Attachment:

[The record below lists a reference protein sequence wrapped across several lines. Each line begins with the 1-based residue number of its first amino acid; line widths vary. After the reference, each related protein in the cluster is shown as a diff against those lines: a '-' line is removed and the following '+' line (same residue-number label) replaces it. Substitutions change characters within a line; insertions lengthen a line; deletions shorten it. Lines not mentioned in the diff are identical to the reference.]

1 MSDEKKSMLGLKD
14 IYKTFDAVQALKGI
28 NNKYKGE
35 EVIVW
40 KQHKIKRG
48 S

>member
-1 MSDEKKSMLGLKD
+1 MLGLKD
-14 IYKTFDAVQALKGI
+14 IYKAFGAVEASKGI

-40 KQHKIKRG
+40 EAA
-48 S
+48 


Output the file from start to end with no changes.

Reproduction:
[The record below lists a reference protein sequence wrapped across several lines. Each line begins with the 1-based residue number of its first amino acid; line widths vary. After the reference, each related protein in the cluster is shown as a diff against those lines: a '-' line is removed and the following '+' line (same residue-number label) replaces it. Substitutions change characters within a line; insertions lengthen a line; deletions shorten it. Lines not mentioned in the diff are identical to the reference.]

1 MSDEKKSMLGLKD
14 IYKTFDAVQALKGI
28 NNKYKGE
35 EVIVW
40 KQHKIKRG
48 S

>member
-1 MSDEKKSMLGLKD
+1 MLGLKD
-14 IYKTFDAVQALKGI
+14 IYKAFGAVEASKGI

-40 KQHKIKRG
+40 EAA
-48 S
+48 